• Keep an eye on the hay fever forecast;
  • protect your eyes against pollen penetration;
  • keep your bedroom as pollen-free as possible by:
    • washing and brushing the pollen from your hair;
    • wash your clothes if you have come into contact with pollen;
    • to shower before going to sleep;
    • vacuum your bedroom pollen-free;
    • selectively opening the bedroom window;
    • wash the bedding more often.
  • keep the windows closed as much as possible during the hay fever season;
  • place anti-pollen screens in front of the windows that you still want to open;
  • open windows early in the morning or late at night or after a rain shower;
  • what applies to the house also applies to the car;
  • avoid irritating substances such as cigarette smoke, paint and house dust.
  • avoid using during the hay fever season;
    • chlorine;
    • ammonia;
    • perfume;
    • hairspray;
    • exhaust gases;
    • strongly scented plants.
  • be careful what you put in your garden: do not place plants or trees that are known to produce pollen, such as birches.

 

Pollen bomb

Whether there is a lot or less pollen in the air depends on the weather. A long winter and delayed spring, for example, can detonate a pollen bomb. Under those conditions, plants and trees release their pollen at the same time as the temperature rises. After the prolonged cold they are, as it were, ready to burst. The birches are a good example of this. That tree actually supplies the pollen that many people are allergic to. Before the birch pollen is in the air, the pollen of hazel and alder are already floating on the wind. Drought in the first months of the year can also cause the pollen to float longer. Every plant and every tree releases the pollen at its own time, but the cold causes the release period to be postponed. Allergologists predict a lot of hay fever for years with delayed spring. In such a year, many people start sniffling and sneezing and a large group ends up in a long period of general malaise. School and work performance can suffer and it can take up to six months before it is over. Fortunately, there is not a delayed spring every year and people who are sensitive to it do not suffer from a pollen bomb every year.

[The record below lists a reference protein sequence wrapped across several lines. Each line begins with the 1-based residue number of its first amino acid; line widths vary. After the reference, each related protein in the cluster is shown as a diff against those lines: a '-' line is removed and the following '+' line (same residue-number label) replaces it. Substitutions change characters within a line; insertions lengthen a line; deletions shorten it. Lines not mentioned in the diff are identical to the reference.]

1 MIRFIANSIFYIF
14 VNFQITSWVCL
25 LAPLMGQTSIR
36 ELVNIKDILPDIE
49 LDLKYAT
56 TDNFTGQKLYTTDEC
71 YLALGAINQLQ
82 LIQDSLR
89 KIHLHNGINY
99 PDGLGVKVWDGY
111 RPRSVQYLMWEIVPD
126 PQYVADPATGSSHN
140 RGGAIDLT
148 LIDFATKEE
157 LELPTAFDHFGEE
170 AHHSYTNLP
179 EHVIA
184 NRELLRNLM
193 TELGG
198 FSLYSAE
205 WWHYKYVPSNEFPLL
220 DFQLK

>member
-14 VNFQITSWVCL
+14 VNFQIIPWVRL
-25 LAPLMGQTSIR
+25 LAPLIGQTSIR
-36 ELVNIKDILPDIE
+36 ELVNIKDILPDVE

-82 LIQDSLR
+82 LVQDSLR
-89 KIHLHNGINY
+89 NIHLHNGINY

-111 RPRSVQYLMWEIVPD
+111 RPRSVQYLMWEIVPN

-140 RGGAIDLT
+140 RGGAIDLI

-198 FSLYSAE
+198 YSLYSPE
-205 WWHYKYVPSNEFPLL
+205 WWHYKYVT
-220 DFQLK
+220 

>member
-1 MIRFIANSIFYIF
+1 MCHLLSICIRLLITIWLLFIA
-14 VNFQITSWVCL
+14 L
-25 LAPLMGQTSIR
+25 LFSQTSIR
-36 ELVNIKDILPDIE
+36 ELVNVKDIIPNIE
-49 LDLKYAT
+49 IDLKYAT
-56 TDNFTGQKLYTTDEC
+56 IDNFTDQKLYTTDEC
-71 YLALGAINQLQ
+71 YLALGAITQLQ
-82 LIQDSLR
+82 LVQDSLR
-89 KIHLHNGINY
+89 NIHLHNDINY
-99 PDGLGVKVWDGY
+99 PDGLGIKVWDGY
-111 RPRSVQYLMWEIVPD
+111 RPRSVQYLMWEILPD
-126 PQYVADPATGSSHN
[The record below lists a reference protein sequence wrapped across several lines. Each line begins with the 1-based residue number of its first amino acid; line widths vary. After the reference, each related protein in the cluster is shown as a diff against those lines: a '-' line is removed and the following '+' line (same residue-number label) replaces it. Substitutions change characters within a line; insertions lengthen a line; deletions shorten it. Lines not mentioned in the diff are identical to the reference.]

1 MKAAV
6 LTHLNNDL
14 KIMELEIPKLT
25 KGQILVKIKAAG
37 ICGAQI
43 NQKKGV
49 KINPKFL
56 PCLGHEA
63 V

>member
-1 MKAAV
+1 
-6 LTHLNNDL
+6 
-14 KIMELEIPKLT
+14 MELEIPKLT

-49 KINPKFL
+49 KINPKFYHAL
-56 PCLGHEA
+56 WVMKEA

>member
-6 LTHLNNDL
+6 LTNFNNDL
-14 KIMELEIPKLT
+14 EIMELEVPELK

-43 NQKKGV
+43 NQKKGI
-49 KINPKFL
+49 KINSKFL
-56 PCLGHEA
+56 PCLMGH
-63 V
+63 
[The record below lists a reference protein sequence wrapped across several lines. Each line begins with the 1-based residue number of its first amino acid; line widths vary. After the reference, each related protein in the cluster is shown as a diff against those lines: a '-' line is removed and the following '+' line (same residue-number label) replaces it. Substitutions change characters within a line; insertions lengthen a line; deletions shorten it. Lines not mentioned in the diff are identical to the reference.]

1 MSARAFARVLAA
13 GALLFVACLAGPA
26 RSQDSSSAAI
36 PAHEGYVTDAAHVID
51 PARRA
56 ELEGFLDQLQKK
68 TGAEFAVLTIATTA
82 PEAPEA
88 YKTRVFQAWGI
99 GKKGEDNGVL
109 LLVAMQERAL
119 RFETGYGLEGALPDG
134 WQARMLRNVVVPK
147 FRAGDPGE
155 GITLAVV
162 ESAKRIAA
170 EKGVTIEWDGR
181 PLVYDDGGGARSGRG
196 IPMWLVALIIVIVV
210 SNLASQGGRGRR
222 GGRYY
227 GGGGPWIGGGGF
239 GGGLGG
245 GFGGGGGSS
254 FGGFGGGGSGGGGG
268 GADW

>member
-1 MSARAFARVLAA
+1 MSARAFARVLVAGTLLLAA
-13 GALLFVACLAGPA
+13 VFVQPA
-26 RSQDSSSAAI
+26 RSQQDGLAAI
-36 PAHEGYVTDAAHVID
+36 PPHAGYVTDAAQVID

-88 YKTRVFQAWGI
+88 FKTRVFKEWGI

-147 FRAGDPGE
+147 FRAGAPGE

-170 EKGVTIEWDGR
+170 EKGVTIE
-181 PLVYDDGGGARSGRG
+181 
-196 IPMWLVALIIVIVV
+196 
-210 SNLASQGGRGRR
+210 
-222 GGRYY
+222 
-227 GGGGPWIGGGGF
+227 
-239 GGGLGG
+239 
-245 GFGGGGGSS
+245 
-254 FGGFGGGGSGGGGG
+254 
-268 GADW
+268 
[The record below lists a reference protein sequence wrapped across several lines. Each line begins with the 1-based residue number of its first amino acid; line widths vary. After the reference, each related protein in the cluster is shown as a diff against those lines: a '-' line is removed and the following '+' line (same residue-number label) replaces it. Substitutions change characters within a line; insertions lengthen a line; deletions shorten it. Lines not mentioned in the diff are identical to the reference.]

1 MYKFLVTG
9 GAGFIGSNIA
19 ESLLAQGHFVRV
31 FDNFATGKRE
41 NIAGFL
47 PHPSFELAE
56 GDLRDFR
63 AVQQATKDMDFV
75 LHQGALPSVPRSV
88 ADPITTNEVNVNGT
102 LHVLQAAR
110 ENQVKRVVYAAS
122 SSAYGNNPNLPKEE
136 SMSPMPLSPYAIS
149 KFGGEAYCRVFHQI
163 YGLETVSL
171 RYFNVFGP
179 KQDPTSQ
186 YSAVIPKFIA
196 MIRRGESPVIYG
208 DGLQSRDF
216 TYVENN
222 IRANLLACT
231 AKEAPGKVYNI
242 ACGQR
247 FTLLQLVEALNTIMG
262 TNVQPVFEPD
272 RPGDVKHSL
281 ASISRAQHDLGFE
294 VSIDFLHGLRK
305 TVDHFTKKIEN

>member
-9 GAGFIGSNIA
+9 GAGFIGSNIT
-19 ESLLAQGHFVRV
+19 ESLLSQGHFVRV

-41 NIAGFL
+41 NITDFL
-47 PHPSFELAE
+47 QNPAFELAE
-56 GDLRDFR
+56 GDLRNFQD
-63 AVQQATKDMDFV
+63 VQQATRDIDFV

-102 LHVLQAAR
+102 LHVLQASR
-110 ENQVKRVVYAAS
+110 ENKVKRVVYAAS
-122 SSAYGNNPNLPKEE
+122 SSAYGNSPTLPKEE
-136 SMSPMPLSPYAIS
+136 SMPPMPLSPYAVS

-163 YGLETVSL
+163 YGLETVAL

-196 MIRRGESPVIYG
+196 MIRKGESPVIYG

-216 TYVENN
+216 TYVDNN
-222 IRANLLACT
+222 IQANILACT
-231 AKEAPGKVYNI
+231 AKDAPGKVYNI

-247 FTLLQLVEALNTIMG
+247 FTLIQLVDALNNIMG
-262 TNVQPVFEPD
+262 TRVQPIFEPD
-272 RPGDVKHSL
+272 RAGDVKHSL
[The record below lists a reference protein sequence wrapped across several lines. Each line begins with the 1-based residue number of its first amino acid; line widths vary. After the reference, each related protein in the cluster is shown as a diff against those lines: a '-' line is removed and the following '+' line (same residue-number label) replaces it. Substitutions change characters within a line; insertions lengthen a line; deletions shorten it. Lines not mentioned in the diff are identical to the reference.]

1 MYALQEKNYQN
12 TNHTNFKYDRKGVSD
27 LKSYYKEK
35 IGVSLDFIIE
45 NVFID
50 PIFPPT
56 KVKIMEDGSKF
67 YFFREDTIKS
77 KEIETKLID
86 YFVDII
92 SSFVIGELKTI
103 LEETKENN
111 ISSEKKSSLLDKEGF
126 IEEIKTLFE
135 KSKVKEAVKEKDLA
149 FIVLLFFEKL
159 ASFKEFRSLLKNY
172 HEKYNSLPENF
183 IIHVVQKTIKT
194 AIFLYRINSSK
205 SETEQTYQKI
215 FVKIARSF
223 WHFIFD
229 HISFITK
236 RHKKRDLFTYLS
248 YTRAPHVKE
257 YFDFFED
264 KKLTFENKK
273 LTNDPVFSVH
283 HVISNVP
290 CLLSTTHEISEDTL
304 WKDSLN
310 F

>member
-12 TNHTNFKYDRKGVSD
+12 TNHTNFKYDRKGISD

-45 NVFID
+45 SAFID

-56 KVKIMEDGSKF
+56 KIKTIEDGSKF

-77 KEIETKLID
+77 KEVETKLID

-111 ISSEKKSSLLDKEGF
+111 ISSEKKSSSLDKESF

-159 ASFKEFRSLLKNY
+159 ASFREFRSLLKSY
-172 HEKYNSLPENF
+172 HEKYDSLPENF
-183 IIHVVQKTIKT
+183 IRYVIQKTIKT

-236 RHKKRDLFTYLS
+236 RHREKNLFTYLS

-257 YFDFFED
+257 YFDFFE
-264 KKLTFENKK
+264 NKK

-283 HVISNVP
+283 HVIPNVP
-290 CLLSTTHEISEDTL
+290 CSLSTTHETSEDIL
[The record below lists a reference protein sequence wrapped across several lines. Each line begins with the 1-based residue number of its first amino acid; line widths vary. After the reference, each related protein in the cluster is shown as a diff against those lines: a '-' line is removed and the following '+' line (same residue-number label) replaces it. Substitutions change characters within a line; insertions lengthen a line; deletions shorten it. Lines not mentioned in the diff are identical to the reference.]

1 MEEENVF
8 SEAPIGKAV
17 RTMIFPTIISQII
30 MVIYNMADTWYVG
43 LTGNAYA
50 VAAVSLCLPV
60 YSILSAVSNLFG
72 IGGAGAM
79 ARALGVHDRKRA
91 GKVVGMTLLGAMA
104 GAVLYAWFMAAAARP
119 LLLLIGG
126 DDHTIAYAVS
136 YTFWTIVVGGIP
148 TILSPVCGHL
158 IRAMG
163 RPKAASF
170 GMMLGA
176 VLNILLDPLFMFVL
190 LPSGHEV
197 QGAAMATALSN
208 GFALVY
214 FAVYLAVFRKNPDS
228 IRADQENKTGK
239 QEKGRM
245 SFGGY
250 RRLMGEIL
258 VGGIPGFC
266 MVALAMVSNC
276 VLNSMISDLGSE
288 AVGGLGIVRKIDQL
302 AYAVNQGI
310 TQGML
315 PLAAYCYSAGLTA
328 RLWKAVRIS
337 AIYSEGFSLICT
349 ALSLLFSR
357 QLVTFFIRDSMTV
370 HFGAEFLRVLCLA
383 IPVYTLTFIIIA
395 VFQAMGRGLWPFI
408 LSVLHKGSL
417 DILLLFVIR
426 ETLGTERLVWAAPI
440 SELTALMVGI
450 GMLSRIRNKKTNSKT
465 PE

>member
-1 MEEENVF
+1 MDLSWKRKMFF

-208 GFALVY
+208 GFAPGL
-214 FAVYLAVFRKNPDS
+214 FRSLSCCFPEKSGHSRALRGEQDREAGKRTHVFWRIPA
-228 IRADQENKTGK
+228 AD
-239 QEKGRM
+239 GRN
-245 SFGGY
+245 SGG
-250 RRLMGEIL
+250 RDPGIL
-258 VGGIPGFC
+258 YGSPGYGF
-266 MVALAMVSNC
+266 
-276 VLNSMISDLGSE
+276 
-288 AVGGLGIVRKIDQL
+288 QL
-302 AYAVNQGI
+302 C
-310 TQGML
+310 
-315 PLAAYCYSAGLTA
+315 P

Pollen calendar

  • Hazel – January to end of March
  • Alder – January to early April
  • Poplar – mid-February to late May
  • Willow – mid-February to mid-May
  • Elm – mid-February to early May
  • Birch – March to mid-May
  • Es – March to mid-May
  • Oak – April to mid-May
  • Plane tree – April to end of May
  • Beech – early April to early June
  • Chestnut – late April to early August
  • Grasses – late April to late September
  • Sorrel – May to end of July
  • Plantain – May to early September
  • Nettles – late May to late September
  • Linden – June to mid-August
  • Goosefoot – June to early September
  • Goldenrod – early June to mid-September
  • Mugwort – late uni to mid-September

 

read more

  • Crocuses – crocus and saffron
  • Elderberry – elder, butterfly, butterfly and elderberry
  • Lapwing flower – imperial crown, gnomes dice cup
  • Snowdrops or Galanthus – Bulbous plant from the daffodil family
  • Hay fever plant ragweed is on the rise